Wild Lectionary: Transfiguration

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Fresh buds on Tiger Mountain

Transfiguration B
Mark 9:2-9

By Sue Ferguson Johnson and Wes Howard-Brook

“Six days later, Jesus took with him Peter and James and John, and led them up a high mountain apart, by themselves.” (Mk 9.2)

It has been a long, wet, grey, dark winter so far here in the Issaquah Creek watershed. While we have been spared the intense cold and massive snowfalls visited upon our sisters and brothers to the east, the relentless “parade of storms” from the Pacific Ocean (as local weatherfolk like to call it) can wear away at even the most committed pluviophile. Continue reading

Wild Lectionary: Holy Land

Mt Erbal caves

Mt Arbel Caves

Advent 3B

Isaiah 61:1-4, 8-11
Luke 1:46b-55

By Wes Howard-Brook and Sue Ferguson Johnson

Just north of Magdala in Galilee stand the cave-pocked cliffs of Mt. Arbel. Twice in a hundred years, Roman soldiers shot fire into the caves to destroy Israelites who refused to give in to imperial rule. The first occasion was the imposition of Herod as king in 40 BCE, while the second was during the Roman-Jewish war of the mid-60s CE.

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Wild Lectionary: We Despised the Pleasant Land

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Fort McMurray Alberta Tar Sands, Kris Krüg CC BY-NC-ND 2.0

Proper 23(28)
19th Sunday after Pentecost
Psalm 106

By Wes Howard-Brook and Sue Ferguson Johnson

When you tell the story of your, your family’s, or your community’s journey, what role does the land and its nonhuman creatures play?

Central to God’s promise to ancient Israel was a land to call their own, both as a people and as local families. In this week’s reading, Psalm 106 presents one of several biblical summaries of Israel’s relationship with YHWH, the land and its peoples. It is framed by “praise YHWH,” although the core of the psalm laments the people’s constant disobedience and forgetfulness. Throughout the psalm, the land is close at hand, beginning with deliverance from Egypt via the Red Sea, and continuing into the wilderness struggles. Continue reading

Wild Lectionary: Joseph—God’s Agent or Agent of Empire?

Field Egypt Farmer PeopleEleventh Sunday after Pentecost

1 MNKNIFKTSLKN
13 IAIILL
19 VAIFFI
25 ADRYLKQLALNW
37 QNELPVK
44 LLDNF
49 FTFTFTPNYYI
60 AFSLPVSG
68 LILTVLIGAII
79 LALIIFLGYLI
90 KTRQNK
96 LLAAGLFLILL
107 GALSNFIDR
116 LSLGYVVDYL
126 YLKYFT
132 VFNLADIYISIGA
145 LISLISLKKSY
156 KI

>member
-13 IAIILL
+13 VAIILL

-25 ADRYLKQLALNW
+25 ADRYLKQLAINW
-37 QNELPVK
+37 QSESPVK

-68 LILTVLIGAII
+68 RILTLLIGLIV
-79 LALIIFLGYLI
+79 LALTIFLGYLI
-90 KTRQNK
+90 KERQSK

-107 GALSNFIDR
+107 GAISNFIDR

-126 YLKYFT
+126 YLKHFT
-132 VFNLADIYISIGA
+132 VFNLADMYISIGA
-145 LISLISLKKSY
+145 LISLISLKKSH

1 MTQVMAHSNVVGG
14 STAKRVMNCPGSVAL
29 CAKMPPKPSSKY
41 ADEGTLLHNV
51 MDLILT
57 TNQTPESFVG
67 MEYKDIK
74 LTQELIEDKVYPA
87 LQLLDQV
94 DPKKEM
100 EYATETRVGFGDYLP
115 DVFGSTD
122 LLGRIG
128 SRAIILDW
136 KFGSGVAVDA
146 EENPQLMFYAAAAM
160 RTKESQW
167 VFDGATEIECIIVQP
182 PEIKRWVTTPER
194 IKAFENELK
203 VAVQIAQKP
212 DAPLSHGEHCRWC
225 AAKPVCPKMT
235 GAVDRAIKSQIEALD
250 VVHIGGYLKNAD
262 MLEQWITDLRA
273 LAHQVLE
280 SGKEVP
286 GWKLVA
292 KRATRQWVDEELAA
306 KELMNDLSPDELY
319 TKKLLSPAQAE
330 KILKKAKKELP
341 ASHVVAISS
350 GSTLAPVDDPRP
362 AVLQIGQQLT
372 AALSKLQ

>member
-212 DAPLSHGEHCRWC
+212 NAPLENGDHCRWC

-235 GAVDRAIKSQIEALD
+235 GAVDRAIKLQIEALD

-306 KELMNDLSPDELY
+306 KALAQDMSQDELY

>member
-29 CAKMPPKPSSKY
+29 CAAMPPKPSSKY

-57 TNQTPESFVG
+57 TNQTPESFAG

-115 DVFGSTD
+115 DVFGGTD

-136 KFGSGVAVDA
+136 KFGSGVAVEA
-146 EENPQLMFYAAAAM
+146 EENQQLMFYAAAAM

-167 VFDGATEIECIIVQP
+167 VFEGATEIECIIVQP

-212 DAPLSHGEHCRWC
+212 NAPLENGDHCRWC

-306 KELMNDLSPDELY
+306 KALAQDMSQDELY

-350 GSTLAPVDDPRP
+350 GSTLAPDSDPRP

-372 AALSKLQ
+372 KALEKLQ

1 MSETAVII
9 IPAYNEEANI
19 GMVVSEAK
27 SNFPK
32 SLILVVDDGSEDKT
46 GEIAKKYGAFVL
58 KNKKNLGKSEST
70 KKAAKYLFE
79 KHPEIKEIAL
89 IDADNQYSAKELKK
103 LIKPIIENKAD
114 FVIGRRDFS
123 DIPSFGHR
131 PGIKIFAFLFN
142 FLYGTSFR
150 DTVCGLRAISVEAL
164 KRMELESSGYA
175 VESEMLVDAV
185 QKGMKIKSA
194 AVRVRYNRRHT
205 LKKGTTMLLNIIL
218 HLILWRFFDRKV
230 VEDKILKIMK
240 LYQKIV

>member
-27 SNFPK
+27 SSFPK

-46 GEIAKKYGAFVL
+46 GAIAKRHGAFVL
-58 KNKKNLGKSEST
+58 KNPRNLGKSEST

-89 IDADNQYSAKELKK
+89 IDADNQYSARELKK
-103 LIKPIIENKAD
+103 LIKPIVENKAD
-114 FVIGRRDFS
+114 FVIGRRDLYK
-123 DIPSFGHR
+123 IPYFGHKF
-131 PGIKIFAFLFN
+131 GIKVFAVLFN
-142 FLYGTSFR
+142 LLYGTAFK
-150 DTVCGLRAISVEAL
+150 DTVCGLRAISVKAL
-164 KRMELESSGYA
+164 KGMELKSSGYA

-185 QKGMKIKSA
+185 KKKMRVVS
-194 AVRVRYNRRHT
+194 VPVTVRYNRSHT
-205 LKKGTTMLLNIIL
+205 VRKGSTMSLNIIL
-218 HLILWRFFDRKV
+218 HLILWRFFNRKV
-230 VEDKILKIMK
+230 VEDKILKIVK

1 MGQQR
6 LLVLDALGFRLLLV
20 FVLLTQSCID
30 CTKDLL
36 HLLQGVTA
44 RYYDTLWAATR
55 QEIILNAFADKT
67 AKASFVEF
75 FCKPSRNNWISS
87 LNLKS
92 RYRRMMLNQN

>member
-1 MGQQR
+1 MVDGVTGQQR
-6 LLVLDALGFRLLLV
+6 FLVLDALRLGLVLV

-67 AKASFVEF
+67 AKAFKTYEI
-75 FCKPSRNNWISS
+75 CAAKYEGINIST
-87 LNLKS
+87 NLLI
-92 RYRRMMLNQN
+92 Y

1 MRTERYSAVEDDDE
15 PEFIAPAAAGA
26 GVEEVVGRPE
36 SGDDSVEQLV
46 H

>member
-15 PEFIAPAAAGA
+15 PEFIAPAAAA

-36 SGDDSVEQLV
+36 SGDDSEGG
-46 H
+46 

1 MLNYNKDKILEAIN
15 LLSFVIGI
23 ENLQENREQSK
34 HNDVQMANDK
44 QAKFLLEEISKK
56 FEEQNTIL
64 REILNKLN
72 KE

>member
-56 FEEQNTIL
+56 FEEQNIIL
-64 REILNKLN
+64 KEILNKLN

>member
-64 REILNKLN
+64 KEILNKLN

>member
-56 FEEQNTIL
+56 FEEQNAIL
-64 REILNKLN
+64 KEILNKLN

Proper 15(20)

“God has made me lord of all Egypt…” Joseph, son of Jacob (Gen 45.9)

“For the creation waits with eager longing for the revealing of the children of God.” Paul of Tarsus (Rom 8.19)

By Wes Howard-Brook and Sue Ferguson Johnson

A decade or so ago, we spent two years of our monthly Saturday teaching/retreat series with the book of Genesis. Folks eagerly engaged Genesis’ anti-city perspective and its all-too-human characters. But when we got to the Joseph story, several rebelled angrily against our starting characterization of Joseph, son of Jacob, as a self-absorbed, manipulative power seeker, who “succeeded” by teaching Pharaoh how to manage famine for personal profit. What is it about Joseph that leads so many to want to see him as a heroic expression of faith? Continue reading

Wild Lectionary: Beware the Cataclysm!

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Photo by Helen H. Richardson, The Denver Post

By Wes Howard-Brook and Sue Ferguson Johnson, Abide in Me

For readers of Wild Lectionary, there is hardly a Scripture passage more fitting than Genesis’ account of the Flood. The powerful, terrifying narrative is often reduced to a kids’ story, replete as it is with “cute” animals in the Ark. But, of course, beneath the surface is a story of divine near-omnicide, revealing a deep rift between the Creator’s vision and humanity’s response to God’s gift of the earth. In combination with the conclusion of the Sermon on the Mount (Matt 7.21-28), this week’s texts offer a sobering reminder of the cost of human violence to the earth and its creatures, including sapiens. Continue reading

Wild Lectionary: Jesus seeds, sprout!

4472671089_c4d4169f44_b.jpgEaster Sunday
By Wes Howard-Brook and Sue Ferguson Johnson

Night and day, woman and man, soil and sky, humanity and God: all these primal pairs are present in this week’s proclamation of the Uprising of Jesus. Each pair echoes an element of the first chapters of Genesis, the foundational narrative of the “religion of creation” upon which John’s gospel is grounded. These connections help us to hear that the hope of Easter is not in an invisible part of one’s self (“the soul”) leaving earth for somewhere else, but in the power of the Creator God to continue to bring forth life from the earth, despite the murderous ways of empire. Continue reading

Wild Lectionary: Love Flows Like a River

The Third Sunday in Lent
John 4

By Sue Ferguson Johnson and Wes Howard-Brook

John 4 is like a kaleidoscope. From one angle, it is a story about Jesus’ gender-inclusive invitation to dis-cipleship. Turn it slightly and you can see Jesus seeking to heal a hostile history between Samaritans and Judeans. From yet another angle, it speaks to the question of authentic worship. Continue reading